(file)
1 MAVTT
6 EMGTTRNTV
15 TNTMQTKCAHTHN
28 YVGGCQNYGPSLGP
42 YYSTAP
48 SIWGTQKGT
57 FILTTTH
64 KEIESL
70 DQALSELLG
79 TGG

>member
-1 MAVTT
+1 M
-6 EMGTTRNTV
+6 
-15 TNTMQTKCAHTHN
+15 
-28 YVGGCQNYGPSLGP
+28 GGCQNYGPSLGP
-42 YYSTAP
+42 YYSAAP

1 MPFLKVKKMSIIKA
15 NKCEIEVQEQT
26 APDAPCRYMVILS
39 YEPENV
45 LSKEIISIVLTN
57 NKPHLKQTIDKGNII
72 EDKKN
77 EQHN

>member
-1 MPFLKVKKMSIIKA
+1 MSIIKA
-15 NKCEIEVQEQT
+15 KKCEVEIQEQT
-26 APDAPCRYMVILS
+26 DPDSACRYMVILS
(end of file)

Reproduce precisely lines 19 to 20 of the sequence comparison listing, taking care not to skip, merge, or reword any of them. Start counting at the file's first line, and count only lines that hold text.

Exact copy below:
+28 GGCQNYGPSLGP
-42 YYSTAP